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compiled by Patrick H. Moore

John Wrana died in July of 2013 at the age of 95. Over 65 years ago, Mr. Wrana served in the Pacific Theater during World War II. He fought in India and Burma and was shot down once. At the time of his Honorable Discharge, he had been promoted to sergeant. Although he lived in a Chicago assisted living home, Mr. Wrana did not die a natural death. Rather, the World War II veteran died after being shot a second time with a Taser and bean bag rounds fired by police because he was allegedly threatening the staff. His family adamantly insist that he was killed unnecessarily.

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commentary by Patrick H. Moore

What is life but a constant setting, juggling and readjusting of priorities? After my daughter had been away at college for four weeks we received an aggrieved phone call from her in which she insisted she wanted to change schools next year. “Why after a mere four weeks?” we inquired. Simple. She didn’t like the priorities of her fellow freshman whose only ambition seems to be to smoke weed on a hillside not far from her hillside campus. We told her to hang in there and to not let their feckless priorities interfere with hers. Happily, she’s stuck to her guns and is doing well and has apparently abandoned her desire to transfer.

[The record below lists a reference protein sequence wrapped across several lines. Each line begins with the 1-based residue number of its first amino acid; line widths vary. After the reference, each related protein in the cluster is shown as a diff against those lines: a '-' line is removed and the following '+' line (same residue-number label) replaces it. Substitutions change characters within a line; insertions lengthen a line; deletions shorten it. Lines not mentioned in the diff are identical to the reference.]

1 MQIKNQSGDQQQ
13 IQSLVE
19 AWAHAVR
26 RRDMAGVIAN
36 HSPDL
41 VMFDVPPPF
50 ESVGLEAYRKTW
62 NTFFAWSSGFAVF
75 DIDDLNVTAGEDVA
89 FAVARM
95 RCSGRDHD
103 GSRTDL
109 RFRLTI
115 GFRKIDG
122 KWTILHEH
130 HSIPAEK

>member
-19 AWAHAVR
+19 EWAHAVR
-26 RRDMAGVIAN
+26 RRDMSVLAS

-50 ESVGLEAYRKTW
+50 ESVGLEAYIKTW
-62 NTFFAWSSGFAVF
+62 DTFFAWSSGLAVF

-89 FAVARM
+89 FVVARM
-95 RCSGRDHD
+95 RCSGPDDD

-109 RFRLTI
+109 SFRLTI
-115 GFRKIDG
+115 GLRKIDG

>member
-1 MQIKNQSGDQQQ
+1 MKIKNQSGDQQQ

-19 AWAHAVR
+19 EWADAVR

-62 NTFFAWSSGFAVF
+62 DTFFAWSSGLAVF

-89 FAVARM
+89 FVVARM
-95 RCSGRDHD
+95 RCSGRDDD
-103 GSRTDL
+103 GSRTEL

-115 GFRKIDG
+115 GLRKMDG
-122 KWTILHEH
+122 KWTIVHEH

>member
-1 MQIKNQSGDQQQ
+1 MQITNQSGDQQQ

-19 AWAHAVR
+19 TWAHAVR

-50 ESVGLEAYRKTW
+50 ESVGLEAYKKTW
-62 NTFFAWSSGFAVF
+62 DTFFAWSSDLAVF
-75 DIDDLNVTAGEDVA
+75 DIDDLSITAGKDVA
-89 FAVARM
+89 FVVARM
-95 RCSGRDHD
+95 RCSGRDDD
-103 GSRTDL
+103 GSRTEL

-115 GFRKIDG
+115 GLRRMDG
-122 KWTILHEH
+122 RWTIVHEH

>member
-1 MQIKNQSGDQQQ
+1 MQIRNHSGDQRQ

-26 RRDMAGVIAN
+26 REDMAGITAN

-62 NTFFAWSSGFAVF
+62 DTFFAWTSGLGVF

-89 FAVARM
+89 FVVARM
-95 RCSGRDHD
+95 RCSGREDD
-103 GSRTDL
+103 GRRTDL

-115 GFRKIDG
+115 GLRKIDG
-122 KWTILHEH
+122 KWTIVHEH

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by BJW Nashe

Sid Vicious and Nancy Spungen’s death-trip punk romance culminated in her murder in October, 1978, followed by his death from a heroin overdose in early 1979. For thirty years, the prevailing view held that Sid, the troubled Sex Pistols’ bassist, was the one who fatally stabbed Nancy in their room at Manhattan’s infamous Chelsea Hotel. In 2009, a documentary film called Who Killed Nancy? was released, which drew upon “new evidence” to show that Vicious was most likely innocent of the murder. Several news outlets followed up with stories questioning the established version of events. The main point was that Sid was too incapacitated from drugs to kill anyone on the night of Nancy’s death, so comatose from the massive dose of sedatives (30 Tuinals) he had gobbled that he couldn’t even lift a knife, let alone stab anyone.